How Did A High School Dropout Become Guild President of (UWI), Mona?

The path was clear for Oshane Grant to be part of the statistics that represent juvenile delinquents and high school dropouts.

But at 26, Grant holds the highest student post at the University of the West Indies (UWI), Mona: guild president. His journey was filled with curves, failures, red lights, and now, success.

Oshane spent his younger years on Darling Street in Westmoreland. At about age four, he moved to the area known as ‘Russia’, in the same parish, to live in a “one-bedroom board house”.

He would soon move again to another one-bedroom board house in the same community.

Stability for young Oshane was hard to come by because soon after moving for the third time, he moved yet again, this time to Strathbogie, approximately three miles from Russia, also in Westmoreland.

That was the first time he was living in a concrete structure. But it would take more than a house built of cement, steel, and block to solve the difficulties facing his family, financial burden weighing the heaviest.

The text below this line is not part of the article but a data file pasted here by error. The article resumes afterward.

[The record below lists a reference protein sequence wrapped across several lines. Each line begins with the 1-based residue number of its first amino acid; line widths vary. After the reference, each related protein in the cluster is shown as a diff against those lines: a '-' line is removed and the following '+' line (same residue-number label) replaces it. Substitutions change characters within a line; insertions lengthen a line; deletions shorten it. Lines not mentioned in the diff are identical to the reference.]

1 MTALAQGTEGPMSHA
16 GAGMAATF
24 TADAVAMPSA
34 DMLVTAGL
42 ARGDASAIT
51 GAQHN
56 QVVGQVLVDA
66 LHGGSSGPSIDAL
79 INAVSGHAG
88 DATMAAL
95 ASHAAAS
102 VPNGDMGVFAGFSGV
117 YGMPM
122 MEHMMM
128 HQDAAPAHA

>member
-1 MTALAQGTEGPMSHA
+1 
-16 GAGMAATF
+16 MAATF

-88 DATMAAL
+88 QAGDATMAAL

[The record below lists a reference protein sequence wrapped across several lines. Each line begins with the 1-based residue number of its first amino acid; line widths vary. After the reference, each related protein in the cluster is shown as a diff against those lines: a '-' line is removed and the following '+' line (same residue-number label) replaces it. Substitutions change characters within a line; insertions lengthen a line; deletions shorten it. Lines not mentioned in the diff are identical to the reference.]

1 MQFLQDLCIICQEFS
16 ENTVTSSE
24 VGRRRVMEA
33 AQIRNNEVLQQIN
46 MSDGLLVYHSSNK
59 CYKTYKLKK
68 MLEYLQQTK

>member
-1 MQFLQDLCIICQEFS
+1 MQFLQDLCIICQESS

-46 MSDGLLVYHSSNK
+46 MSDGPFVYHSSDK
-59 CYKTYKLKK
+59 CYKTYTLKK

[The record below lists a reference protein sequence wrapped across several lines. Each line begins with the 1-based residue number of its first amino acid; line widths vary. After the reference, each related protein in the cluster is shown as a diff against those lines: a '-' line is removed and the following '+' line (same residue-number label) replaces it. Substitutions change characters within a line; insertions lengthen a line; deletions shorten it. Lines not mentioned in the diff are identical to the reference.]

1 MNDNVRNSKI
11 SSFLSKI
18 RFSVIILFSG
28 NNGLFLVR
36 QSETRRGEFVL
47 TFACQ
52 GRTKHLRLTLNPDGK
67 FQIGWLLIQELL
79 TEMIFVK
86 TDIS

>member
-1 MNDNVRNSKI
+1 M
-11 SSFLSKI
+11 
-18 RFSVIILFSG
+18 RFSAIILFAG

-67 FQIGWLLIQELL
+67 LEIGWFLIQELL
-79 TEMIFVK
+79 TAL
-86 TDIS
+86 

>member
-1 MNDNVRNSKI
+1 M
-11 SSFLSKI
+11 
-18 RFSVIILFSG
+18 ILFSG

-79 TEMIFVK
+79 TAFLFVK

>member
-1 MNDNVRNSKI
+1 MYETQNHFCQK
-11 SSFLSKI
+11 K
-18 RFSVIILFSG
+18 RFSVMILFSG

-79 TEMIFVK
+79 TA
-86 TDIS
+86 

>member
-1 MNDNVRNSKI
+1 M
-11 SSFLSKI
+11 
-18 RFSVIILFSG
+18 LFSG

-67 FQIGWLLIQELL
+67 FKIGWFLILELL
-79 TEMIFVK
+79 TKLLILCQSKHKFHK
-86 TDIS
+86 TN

“My mother had no stable job. She used to wash or clean for people. One time, she tried her hand at selling toys …,” said Oshane.

Having lost his biological father at age six, his mother would eventually find love again. She introduced a stepfather into the picture, but that was not good news for Oshane. He called him his “sworn enemy”.

“He used to beat me a lot. My mother used to beat me a lot as well. I wasn’t the best-behaving child,” admitted Oshane, a Savanna-la-Mar Primary School past student.

His Grade Six Achievement Test (GSAT) earned him a place at the Godfrey Stewart High School, where he attended classes while floating between living with his mother and an uncle.

Full Story At Jamaica Gleaner
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